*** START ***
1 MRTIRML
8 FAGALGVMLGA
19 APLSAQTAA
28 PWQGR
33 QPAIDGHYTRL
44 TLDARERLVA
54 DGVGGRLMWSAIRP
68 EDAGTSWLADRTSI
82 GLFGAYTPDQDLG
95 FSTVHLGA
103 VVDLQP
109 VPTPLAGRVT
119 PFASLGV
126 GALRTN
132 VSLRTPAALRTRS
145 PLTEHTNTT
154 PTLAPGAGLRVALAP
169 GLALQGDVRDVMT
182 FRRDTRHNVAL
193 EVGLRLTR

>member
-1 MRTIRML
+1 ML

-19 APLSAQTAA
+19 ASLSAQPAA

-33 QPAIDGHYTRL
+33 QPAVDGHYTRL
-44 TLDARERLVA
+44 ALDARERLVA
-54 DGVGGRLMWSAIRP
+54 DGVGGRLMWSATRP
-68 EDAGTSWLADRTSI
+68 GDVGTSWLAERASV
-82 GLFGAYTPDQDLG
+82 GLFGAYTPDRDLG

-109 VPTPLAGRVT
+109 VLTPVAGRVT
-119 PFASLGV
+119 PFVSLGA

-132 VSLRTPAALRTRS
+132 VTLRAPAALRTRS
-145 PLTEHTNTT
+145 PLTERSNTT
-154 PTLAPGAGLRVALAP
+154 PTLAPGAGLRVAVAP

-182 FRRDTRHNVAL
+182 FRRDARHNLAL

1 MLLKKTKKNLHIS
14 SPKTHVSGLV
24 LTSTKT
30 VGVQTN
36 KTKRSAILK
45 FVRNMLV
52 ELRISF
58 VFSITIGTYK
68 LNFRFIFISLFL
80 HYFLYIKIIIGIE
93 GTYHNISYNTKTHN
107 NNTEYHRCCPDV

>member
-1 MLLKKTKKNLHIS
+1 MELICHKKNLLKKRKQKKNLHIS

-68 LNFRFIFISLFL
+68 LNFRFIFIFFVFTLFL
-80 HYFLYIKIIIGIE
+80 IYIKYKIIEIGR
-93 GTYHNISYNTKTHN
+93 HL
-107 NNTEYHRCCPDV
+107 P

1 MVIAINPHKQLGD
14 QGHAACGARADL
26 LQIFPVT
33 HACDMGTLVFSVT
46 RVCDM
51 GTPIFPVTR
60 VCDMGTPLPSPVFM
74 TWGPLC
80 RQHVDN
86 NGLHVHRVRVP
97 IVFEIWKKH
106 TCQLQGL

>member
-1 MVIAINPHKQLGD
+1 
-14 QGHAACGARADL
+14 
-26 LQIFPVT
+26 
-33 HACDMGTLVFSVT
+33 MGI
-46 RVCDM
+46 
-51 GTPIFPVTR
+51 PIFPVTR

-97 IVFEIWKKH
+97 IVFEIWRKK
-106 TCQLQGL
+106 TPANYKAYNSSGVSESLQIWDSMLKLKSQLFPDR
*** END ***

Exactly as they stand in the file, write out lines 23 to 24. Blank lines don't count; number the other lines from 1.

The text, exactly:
+1 ML

-19 APLSAQTAA